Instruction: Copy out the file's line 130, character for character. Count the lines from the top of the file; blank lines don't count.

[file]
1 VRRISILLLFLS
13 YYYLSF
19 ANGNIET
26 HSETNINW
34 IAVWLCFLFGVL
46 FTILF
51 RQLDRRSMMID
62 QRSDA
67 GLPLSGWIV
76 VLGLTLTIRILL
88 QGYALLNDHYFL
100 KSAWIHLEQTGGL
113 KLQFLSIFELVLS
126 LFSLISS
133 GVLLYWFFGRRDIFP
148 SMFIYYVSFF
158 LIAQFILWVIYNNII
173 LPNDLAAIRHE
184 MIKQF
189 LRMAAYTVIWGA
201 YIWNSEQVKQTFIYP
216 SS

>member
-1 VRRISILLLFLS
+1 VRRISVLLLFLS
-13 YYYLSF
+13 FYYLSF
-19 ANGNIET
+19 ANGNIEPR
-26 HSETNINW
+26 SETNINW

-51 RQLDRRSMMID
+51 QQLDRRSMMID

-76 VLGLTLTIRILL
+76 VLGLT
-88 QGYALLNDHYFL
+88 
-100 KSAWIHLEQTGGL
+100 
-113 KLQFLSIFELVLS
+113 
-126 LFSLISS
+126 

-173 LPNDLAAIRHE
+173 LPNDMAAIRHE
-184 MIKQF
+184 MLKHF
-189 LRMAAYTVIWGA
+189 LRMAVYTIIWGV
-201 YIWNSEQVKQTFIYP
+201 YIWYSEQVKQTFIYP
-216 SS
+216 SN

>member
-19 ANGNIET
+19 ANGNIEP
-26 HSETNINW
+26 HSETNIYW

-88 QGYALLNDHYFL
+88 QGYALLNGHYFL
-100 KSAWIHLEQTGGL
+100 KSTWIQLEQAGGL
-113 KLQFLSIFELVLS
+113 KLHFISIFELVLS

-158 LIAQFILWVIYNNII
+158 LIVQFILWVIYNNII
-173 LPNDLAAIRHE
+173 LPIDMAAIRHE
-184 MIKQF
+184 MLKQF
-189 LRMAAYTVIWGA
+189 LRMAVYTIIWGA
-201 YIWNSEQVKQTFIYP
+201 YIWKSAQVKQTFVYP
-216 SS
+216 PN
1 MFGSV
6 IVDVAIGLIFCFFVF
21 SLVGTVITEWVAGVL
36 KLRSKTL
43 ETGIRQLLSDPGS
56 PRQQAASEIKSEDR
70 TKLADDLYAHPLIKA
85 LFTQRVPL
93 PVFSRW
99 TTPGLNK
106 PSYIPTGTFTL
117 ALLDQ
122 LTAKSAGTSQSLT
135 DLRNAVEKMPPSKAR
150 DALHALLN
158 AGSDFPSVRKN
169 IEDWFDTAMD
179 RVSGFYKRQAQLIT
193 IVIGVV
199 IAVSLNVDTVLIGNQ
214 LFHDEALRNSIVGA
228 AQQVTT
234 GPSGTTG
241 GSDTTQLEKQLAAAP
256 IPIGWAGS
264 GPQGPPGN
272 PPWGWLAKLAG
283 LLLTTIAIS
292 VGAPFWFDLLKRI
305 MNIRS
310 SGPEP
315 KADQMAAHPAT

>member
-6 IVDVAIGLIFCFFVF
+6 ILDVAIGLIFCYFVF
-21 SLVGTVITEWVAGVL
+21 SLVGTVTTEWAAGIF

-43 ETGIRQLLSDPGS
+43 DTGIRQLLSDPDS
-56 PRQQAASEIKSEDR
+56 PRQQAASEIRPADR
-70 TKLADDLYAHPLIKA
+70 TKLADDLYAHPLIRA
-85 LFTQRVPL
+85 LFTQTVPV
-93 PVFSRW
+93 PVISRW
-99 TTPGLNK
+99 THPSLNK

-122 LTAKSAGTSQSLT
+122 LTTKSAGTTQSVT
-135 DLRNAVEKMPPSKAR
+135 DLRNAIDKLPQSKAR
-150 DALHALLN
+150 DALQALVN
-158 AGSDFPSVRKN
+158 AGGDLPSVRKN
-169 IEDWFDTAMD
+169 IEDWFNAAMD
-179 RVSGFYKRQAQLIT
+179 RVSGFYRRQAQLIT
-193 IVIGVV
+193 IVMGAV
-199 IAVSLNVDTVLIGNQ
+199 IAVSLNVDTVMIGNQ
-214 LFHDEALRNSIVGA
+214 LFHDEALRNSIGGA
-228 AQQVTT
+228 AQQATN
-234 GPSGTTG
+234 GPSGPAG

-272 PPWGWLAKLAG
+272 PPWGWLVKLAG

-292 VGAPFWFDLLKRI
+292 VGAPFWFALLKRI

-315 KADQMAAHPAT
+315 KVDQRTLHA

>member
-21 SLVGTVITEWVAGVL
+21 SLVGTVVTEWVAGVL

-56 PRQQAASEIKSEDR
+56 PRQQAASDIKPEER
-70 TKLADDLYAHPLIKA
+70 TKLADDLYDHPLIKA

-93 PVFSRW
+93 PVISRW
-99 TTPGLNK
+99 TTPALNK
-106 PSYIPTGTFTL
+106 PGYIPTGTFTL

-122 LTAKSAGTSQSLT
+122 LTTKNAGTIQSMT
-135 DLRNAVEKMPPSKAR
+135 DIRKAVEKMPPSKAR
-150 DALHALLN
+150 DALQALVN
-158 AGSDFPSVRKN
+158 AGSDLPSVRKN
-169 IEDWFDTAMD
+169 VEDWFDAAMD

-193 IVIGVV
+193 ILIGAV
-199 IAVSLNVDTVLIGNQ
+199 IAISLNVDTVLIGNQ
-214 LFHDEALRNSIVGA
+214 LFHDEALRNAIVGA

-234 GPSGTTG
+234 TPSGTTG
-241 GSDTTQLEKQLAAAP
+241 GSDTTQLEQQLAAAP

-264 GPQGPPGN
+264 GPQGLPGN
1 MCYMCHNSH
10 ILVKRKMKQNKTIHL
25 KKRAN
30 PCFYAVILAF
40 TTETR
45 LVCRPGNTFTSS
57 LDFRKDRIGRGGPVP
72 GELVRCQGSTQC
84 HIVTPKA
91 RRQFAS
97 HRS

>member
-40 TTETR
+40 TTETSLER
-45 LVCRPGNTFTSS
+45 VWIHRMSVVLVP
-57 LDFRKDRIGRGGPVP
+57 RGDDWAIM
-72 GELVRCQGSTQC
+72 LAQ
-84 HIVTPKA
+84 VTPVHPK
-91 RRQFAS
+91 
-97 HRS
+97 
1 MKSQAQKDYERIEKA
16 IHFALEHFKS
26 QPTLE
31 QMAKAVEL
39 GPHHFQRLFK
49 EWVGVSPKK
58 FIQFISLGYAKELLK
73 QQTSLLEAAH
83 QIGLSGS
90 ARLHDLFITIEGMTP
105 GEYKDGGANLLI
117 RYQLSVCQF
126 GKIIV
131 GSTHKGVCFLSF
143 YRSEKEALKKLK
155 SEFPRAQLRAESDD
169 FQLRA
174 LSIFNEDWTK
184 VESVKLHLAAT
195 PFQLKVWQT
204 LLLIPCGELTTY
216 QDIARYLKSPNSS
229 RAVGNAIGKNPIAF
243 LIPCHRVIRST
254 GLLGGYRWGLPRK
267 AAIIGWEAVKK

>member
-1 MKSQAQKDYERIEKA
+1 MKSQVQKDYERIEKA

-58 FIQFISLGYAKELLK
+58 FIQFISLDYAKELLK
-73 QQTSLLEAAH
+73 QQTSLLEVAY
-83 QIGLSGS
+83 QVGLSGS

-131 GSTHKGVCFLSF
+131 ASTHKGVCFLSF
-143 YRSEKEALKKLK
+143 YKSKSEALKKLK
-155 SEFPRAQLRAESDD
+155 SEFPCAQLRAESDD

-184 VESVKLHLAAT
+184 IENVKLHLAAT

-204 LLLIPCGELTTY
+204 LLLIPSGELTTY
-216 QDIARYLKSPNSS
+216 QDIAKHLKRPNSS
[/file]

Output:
-150 DALHALLN